• CRT glass was made in Asia (or otherwise outside of the EEA)
  • It was supplied to CRT manufacturers outside of the EEA (in Asia) who turned it into CRT
  • The CRTs were sold to a monitor manufacturer or in some cases to dealers who sold on to monitor manufacturers. This step was generally in Asia (definitely outside of the EEA)[1]
  • The completed monitors were sold to iiyama Corp, a Japanese company (in Asia)
  • iiyama Corp sold the monitors to its EU subsidiaries (the Claimants). This is when the monitors entered the EEA
  • The Claimants sold the monitors within the EEA

The Defendants’ objections, which took various procedural forms, challenged the Claimants’ ability to bring the case in the first place.

CRT Glass: You say Global Cartel, the EC says European Cartel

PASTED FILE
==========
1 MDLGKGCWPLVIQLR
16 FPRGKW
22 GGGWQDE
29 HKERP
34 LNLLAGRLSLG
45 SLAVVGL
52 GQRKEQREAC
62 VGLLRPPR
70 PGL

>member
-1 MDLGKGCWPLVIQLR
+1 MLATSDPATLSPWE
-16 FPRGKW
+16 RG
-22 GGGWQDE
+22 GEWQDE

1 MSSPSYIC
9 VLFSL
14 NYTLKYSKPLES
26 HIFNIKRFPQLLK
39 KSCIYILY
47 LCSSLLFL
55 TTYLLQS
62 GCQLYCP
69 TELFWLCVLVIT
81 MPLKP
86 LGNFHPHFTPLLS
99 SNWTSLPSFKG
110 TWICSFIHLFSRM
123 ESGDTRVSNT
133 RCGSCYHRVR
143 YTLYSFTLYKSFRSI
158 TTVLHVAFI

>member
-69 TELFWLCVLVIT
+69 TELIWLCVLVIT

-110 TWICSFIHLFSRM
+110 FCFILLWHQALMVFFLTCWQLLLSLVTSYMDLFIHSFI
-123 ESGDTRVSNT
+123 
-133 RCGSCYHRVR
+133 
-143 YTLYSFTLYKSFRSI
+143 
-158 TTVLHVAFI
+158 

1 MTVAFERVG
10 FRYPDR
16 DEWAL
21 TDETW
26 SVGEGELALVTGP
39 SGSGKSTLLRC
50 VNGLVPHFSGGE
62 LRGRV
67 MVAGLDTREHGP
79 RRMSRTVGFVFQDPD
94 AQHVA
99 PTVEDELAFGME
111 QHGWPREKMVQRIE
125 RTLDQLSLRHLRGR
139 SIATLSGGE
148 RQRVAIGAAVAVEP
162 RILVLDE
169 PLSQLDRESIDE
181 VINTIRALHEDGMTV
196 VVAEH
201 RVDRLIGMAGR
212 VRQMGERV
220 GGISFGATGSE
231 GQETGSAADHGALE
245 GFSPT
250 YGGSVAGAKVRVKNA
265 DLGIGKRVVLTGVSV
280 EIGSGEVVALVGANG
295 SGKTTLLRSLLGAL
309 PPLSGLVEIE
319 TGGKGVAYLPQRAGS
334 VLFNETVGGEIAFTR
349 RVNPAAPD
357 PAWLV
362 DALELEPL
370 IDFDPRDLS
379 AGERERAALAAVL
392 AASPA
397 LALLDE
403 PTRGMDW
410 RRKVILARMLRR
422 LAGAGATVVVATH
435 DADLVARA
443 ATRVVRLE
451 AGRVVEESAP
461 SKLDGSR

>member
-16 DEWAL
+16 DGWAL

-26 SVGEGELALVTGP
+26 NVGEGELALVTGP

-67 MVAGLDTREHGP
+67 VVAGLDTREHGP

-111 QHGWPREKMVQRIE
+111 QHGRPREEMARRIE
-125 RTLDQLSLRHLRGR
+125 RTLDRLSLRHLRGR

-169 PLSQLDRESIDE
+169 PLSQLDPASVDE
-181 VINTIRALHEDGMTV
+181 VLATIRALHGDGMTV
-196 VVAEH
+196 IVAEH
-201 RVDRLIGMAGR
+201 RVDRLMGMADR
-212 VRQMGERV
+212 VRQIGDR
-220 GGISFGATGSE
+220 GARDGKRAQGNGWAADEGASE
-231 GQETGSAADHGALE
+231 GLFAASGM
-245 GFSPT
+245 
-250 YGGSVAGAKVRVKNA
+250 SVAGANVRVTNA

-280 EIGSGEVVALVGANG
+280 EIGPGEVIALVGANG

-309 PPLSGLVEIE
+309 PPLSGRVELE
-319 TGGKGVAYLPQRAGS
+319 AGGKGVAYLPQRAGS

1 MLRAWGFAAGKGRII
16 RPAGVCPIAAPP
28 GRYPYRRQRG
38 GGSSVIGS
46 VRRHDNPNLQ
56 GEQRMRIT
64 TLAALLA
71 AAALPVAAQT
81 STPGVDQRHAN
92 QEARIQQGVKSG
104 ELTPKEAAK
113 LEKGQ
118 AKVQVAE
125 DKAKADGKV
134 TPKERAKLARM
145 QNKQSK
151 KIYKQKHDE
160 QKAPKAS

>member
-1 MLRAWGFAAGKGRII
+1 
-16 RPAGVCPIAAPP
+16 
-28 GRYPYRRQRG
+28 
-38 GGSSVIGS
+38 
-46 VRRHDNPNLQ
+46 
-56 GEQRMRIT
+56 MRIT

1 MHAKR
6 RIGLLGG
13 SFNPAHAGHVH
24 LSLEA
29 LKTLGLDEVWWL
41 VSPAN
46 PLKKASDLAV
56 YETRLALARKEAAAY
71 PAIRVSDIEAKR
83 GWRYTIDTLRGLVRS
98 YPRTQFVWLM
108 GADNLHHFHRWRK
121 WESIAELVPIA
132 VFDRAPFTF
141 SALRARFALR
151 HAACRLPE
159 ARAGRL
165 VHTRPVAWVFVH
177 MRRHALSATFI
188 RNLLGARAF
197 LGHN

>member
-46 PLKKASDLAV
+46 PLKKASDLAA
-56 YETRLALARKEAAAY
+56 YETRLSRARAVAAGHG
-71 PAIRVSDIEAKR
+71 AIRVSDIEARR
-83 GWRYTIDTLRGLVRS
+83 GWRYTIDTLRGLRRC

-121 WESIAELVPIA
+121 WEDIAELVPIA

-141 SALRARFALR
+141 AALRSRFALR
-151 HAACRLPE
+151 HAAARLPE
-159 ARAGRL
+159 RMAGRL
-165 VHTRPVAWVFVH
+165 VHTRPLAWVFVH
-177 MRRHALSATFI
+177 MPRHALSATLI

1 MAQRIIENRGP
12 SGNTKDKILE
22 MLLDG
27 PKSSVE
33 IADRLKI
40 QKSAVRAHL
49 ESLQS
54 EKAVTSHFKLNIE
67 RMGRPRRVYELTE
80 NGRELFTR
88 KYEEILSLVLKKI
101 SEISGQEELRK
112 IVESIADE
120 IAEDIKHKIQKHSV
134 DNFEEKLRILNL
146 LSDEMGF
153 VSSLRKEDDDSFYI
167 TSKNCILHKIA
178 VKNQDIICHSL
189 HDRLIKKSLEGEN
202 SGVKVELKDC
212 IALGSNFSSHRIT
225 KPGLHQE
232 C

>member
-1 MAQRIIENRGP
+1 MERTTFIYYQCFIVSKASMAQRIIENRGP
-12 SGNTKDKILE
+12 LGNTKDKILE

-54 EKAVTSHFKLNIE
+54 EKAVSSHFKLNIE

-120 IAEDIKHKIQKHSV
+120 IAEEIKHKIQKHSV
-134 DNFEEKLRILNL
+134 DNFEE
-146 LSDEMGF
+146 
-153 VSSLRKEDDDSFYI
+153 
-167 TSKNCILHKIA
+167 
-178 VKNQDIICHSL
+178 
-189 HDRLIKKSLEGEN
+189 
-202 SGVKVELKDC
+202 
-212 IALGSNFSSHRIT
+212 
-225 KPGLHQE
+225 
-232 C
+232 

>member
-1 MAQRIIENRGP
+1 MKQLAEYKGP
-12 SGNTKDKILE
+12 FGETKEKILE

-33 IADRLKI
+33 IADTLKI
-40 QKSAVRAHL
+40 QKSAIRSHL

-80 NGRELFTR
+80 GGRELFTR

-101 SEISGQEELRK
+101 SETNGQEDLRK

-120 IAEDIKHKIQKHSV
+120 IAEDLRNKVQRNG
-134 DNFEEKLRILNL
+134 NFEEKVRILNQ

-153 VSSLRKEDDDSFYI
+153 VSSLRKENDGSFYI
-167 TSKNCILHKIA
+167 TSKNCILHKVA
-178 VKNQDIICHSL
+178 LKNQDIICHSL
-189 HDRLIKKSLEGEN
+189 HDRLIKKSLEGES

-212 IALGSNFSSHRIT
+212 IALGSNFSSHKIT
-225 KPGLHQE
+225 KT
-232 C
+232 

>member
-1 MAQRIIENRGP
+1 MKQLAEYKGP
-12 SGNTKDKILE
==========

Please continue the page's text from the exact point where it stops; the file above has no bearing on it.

The Defendants argued that the Claimants’ case is a follow-on case, which relies solely on the Decisions. They are not making any standalone competition law infringement claims, which in itself is a problem. The issue is that the Claimants allege in their Particulars of Claim (e.g. their complaint) that the CRT Glass addressees were involved in a global cartel, but that is not what the CRT Glass Decision says. Justice Mann agreed. He pointed out that the CRT Glass Decision says that: (i) there was a cartel that was intended to operate in the European market; (ii) the cartel was intended to affect prices in the European market, and did so; and (iii) the sales that were affected by the cartel were the addressees’ sales into the European market to European customers.